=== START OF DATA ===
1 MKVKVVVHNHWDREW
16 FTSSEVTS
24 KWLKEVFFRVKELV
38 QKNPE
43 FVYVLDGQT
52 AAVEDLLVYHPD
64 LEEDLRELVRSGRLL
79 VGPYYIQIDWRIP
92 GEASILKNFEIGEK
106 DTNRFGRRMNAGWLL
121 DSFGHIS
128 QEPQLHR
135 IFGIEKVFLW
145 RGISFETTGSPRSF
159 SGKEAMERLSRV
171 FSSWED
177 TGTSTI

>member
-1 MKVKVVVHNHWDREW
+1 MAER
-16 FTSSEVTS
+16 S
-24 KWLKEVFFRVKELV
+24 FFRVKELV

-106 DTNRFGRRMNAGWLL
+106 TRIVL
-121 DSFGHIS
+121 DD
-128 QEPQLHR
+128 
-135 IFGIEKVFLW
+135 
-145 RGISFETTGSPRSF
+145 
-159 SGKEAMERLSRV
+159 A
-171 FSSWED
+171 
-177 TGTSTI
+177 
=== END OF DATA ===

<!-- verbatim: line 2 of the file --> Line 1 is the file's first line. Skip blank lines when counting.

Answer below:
16 FTSSEVTS